The last breakfast item which Minoo shared was Omelette with Spinach and Cheese (Frittata di Spinaci). You may add any leftover parsleys or cilantro into this recipe.
- 2 tablespoons extra virgin olive oil
- 1 onion, finely chopped
- 2 garlic cloves, minced
- 2 to 3 green onions, chopped
- 6 large eggs, beaten
- 1 pound spinach, stems removed (or baby spinach)
- 1/4 cup freshly grated Parmigiano-Reggiano
- salt and pepper to taste
Source: this recipe is adapted from http://www.foodnetwork.com
Serves 6 to 8
At the Gilmore Park Church Community Kitchen, Minoo shared with us some food safe leftovers tips from dietitian Heather McColl. Here is the excerpt:
Double duty dinners are a perfect time-saving solution to getting a homemade dinner on the table in a hurry. When storing and reheating leftovers, use the following measures to keep them food-safe:
- Ensure your fridge is at the correct temperature: 4 degrees or colder. A fridge thermometer is a good investment.
- Refrigerate leftovers immediately after dinner or within 2 hours of cooking.
- Cool food quickly by storing in shallow containers on your refrigerator’s wire shelves to promote maximum airflow and even cooling.
- Quickly cool a large pot of hot food like soup or stew by chilling in an ice bath and stirring frequently before storing in the refrigerator or freezer.
- Chill large pieces of meat or poultry quickly and safely by deboning and dividing into small pieces before storing in the refrigerator
- Date your leftovers and use within 3 to 4 days in the refrigerator or store in the freezer for up to 6 months.
- When reheating leftovers, be sure to heat foods to an internal temperature of 74 degrees or bring liquids like soup to a rolling boil.
- A good rule of thumb is when in doubt, throw it out as you can’t tell the safety of food by its look, smell or taste.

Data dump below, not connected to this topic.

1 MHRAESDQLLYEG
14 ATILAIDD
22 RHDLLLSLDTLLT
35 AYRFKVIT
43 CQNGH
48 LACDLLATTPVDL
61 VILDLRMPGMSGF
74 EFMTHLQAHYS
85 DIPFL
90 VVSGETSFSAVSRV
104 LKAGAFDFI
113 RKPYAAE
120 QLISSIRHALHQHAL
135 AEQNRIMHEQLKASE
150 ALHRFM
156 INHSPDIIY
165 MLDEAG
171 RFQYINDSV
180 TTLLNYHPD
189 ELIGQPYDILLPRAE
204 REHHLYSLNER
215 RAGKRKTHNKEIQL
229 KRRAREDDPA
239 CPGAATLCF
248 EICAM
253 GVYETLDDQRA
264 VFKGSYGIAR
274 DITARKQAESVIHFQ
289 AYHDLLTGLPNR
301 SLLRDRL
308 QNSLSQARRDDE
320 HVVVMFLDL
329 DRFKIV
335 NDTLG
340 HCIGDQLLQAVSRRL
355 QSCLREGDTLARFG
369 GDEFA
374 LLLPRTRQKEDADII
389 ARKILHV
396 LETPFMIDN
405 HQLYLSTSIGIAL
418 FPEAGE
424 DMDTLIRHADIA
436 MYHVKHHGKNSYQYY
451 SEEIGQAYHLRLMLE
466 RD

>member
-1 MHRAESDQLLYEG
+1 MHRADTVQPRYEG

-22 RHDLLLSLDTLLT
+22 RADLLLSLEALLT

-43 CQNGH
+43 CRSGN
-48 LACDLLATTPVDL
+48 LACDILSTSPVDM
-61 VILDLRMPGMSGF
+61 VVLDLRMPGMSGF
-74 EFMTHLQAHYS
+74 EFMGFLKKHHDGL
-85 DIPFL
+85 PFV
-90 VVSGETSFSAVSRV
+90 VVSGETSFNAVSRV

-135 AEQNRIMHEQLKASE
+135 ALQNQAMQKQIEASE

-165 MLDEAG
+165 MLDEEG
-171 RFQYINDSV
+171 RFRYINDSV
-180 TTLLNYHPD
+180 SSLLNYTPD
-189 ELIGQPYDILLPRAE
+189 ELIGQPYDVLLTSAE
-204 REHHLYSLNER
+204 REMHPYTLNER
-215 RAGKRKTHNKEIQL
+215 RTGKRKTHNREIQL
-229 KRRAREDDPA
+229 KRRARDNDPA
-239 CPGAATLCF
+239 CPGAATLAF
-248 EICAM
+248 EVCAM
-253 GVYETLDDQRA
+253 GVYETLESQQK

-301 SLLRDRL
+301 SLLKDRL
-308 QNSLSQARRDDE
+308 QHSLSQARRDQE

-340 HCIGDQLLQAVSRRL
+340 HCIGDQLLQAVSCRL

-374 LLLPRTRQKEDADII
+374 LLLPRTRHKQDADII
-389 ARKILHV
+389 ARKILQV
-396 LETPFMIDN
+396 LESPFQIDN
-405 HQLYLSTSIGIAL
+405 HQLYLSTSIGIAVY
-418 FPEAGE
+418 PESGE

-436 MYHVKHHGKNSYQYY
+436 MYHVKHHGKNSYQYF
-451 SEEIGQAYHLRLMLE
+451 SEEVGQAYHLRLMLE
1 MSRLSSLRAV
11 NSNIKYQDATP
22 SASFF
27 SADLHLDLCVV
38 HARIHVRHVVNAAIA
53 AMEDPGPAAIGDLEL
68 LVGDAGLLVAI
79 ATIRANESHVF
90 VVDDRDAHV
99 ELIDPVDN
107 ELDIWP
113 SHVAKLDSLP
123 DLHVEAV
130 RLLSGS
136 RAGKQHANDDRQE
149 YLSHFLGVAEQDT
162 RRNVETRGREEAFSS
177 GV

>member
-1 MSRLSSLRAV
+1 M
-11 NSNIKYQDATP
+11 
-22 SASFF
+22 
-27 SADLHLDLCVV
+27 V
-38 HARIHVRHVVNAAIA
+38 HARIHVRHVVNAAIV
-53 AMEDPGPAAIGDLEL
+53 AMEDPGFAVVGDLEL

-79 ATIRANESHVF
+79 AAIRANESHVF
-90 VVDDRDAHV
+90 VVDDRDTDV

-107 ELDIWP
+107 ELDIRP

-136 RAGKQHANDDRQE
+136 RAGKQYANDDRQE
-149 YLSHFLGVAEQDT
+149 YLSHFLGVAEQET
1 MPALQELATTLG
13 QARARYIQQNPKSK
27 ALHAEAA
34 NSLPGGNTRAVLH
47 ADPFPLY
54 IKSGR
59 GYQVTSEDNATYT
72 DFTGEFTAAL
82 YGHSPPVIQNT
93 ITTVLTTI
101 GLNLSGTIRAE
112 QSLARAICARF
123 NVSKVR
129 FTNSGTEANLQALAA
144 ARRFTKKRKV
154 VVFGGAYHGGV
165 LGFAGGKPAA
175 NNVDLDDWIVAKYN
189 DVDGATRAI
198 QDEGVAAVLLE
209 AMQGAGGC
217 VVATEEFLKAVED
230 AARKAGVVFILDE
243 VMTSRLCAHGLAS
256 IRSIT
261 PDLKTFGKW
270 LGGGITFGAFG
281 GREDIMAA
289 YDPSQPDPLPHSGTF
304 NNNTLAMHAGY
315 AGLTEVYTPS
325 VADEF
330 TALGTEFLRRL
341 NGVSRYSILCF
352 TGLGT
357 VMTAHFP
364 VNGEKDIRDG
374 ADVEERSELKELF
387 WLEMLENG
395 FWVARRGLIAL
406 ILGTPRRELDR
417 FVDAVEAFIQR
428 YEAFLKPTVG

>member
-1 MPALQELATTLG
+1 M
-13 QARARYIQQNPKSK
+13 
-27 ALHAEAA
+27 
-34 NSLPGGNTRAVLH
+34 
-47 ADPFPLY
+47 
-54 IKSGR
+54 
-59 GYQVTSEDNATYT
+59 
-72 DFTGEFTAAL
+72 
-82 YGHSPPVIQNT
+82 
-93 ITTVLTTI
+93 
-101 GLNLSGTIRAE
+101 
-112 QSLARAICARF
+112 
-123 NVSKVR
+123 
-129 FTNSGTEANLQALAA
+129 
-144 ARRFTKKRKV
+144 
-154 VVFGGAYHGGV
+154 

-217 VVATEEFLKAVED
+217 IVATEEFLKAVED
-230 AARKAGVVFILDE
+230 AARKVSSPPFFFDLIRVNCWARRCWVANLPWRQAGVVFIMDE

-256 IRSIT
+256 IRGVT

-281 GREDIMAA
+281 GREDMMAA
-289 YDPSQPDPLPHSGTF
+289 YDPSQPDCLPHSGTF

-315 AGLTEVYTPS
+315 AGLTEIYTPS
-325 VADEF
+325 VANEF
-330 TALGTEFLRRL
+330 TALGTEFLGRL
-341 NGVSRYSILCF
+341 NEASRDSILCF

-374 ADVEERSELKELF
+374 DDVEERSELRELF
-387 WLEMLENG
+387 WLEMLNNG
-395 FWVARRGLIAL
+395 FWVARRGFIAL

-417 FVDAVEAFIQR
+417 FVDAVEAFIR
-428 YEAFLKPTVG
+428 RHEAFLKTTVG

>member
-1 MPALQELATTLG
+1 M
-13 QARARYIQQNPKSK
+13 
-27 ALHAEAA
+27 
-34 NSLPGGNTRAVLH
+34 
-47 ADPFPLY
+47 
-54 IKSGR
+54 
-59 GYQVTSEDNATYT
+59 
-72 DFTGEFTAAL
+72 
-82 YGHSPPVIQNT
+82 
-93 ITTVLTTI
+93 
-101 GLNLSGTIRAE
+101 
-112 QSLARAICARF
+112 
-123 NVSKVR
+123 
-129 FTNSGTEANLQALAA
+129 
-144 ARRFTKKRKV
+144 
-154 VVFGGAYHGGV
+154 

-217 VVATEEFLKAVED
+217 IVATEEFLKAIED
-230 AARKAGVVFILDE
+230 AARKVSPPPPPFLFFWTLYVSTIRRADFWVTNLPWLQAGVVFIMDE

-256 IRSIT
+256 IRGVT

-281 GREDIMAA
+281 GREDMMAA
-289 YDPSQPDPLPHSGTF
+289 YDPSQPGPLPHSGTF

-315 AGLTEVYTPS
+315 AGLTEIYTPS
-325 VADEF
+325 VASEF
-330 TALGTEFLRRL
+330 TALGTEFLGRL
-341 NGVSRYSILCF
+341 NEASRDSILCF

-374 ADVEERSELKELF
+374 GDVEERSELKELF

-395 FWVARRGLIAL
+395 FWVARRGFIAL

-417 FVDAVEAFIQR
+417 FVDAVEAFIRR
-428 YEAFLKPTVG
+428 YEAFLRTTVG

The second breakfast item which Minoo shared is a Crunchy Chewy Granola. This granola can be eaten as snacks or as topping on your favourite yogurt.
- 1/2 cup sunflower oil
- 1/2 cup honey
- 1/2 cup agave syrup
- 5 1/2 cups old fashioned oat flakes (you may substitute up to 2 cups of oats with any other cereal flake you desire)
- 1 cup sunflower or pumpkin seeds
- 4 tablespoons sesame seeds
- 1 cup chopped mixed nuts
- 2 tablespoons wheat germ
- 1 tablespoons ground flax seed
- 1 cup shredded unsweetened coconut
- 1 1/2 cups dried fruits (like craisin, raisin, blueberry, sour cherry or goji berry)
In this recipe, Minoo introduced us with new sweetener called agave syrup. Agave syrup or nectar is available at Costco and Galloway’s Specialty Foods.
Minoo shared with us the nutrients of agave includes Vitamin A, B1 (Thiamin), B2 (Riboflavin), B3 (Niacin), B6 (Phridoxine), B9 (Folate, Folic Acid), C, E, K, protein, selenium, natural fats, natural sugars, carbohydrates, starch, magnesium, calcium (good amount), iron, potassium, phosphorus, sodium, zinc, copper, manganese and dietary fiber (good amount).
Once again, Minoo prepared a few recipes for breakfast or brunch at the Gilmore Park Church Community Kitchen. Breakfast is the most important meal of the day. A good nutritious breakfast will help kids to perform better in school.
This Quinoa and Millet Porridge is stained purple by the blueberries which is rich with antioxidants. It is a good substitute to the more regular oatmeal porridge.
- 1/4 cup millet
- 1/4 cup quinoa
- 2 cups water
- 1 cup frozen blueberries
- 2 tablespoons ground flax seed
Source: unknown; Serves 2